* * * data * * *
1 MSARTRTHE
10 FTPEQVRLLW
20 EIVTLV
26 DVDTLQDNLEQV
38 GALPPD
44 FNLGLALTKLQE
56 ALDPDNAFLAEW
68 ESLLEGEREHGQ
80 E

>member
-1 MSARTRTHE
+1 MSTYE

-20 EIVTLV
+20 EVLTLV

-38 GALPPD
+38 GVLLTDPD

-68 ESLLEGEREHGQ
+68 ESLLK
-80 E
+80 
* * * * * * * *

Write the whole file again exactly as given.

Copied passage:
1 MSARTRTHE
10 FTPEQVRLLW
20 EIVTLV
26 DVDTLQDNLEQV
38 GALPPD
44 FNLGLALTKLQE
56 ALDPDNAFLAEW
68 ESLLEGEREHGQ
80 E

>member
-1 MSARTRTHE
+1 MSTYE

-20 EIVTLV
+20 EVLTLV

-38 GALPPD
+38 GVLLTDPD

-68 ESLLEGEREHGQ
+68 ESLLK
-80 E
+80 